I share this story not to complain, but as a reminder. It is easy to become so focused on compliance and security that we forget the purpose of the organization or the support role of IT. Compliance is important, but it is not a tool for dodging inquiries or work, particularly when the requests are important to an organization's ability to function well.

Glenn S. Phillips, the president of Forte' Incorporated, works with business leaders who want to leverage technology and understand risks within.

Glenn works with business leaders who want to leverage technology and understand the often hidden risks awaiting them. The Founder and Sr. Consultant of Forte' Incorporated, Glenn and his team work with business leaders to support growth, increase profits, and address ... View Full Bio

 

Recommended Reading:

Comment  | 
Print  | 
More Insights
Comments
Newest First  |  Oldest First  |  Threaded View
COVID-19: Latest Security News & Commentary
Dark Reading Staff 8/3/2020
Pen Testers Who Got Arrested Doing Their Jobs Tell All
Kelly Jackson Higgins, Executive Editor at Dark Reading,  8/5/2020
Browsers to Enforce Shorter Certificate Life Spans: What Businesses Should Know
Kelly Sheridan, Staff Editor, Dark Reading,  7/30/2020
Register for Dark Reading Newsletters
White Papers
Video
Cartoon Contest
Current Issue
Special Report: Computing's New Normal, a Dark Reading Perspective
This special report examines how IT security organizations have adapted to the "new normal" of computing and what the long-term effects will be. Read it and get a unique set of perspectives on issues ranging from new threats & vulnerabilities as a result of remote working to how enterprise security strategy will be affected long term.
Flash Poll
The Changing Face of Threat Intelligence
The Changing Face of Threat Intelligence
This special report takes a look at how enterprises are using threat intelligence, as well as emerging best practices for integrating threat intel into security operations and incident response. Download it today!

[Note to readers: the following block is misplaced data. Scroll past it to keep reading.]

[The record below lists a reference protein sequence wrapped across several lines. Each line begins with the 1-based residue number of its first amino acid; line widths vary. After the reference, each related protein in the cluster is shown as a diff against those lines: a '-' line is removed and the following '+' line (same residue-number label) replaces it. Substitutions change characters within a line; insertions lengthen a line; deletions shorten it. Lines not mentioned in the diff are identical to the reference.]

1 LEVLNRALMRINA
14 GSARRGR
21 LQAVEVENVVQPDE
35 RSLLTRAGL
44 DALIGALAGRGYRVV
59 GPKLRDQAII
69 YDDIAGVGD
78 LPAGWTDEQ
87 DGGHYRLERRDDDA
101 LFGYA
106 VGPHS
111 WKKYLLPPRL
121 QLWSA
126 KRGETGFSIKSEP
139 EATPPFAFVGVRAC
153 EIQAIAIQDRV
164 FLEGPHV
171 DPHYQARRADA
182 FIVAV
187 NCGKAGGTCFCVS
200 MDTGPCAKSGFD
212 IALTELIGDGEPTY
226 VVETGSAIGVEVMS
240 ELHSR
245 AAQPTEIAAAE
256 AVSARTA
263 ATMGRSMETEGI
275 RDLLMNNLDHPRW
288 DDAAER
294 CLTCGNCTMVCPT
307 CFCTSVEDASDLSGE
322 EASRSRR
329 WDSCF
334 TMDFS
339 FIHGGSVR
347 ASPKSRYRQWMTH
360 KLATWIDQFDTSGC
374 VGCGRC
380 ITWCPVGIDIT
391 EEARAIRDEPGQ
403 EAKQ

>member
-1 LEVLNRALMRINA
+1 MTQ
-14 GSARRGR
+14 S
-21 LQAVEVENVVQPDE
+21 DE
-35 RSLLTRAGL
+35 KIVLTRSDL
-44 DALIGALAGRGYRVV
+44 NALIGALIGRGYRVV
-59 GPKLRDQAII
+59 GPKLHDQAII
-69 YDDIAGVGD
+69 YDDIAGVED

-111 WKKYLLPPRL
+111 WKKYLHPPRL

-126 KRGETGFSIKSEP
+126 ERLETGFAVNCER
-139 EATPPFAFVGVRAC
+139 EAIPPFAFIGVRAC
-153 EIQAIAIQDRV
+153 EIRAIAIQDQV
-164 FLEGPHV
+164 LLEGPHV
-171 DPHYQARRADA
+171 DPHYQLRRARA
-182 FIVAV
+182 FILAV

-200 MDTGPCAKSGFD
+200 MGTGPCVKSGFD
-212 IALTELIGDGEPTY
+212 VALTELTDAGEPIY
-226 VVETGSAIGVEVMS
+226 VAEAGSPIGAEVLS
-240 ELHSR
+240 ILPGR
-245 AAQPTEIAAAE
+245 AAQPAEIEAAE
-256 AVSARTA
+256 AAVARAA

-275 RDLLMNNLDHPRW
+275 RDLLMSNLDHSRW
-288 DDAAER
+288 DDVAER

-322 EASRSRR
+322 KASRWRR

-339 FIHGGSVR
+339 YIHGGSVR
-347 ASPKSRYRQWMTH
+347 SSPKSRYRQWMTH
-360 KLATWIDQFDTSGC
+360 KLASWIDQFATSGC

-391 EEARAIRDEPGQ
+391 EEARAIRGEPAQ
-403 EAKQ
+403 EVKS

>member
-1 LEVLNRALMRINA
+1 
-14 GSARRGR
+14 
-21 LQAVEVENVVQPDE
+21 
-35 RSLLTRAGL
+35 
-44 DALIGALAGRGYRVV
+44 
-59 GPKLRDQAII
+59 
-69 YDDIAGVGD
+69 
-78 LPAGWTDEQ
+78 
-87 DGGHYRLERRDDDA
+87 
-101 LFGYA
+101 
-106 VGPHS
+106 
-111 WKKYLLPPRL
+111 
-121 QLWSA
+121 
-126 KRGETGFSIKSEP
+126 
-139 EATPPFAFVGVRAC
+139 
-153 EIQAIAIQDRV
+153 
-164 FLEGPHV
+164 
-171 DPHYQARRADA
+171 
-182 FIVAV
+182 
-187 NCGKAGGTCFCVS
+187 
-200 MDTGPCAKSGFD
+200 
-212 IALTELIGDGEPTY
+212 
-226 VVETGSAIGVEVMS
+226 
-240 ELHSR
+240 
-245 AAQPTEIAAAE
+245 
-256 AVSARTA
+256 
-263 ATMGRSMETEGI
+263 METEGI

Twitter Feed
Dark Reading - Bug Report
Bug Report
Enterprise Vulnerabilities
From DHS/US-CERT's National Vulnerability Database
CVE-2020-17366
PUBLISHED: 2020-08-05
An issue was discovered in NLnet Labs Routinator 0.1.0 through 0.7.1. It allows remote attackers to bypass intended access restrictions or to cause a denial of service on dependent routing systems by strategically withholding RPKI Route Origin Authorisation ".roa" files or X509 Certificate...
CVE-2020-9036
PUBLISHED: 2020-08-05
Jeedom through 4.0.38 allows XSS.
CVE-2020-15127
PUBLISHED: 2020-08-05
In Contour ( Ingress controller for Kubernetes) before version 1.7.0, a bad actor can shut down all instances of Envoy, essentially killing the entire ingress data plane. GET requests to /shutdown on port 8090 of the Envoy pod initiate Envoy's shutdown procedure. The shutdown procedure includes flip...
CVE-2020-15132
PUBLISHED: 2020-08-05
In Sulu before versions 1.6.35, 2.0.10, and 2.1.1, when the "Forget password" feature on the login screen is used, Sulu asks the user for a username or email address. If the given string is not found, a response with a `400` error code is returned, along with a error message saying that th...
CVE-2020-7298
PUBLISHED: 2020-08-05
Unexpected behavior violation in McAfee Total Protection (MTP) prior to 16.0.R26 allows local users to turn off real time scanning via a specially crafted object making a specific function call.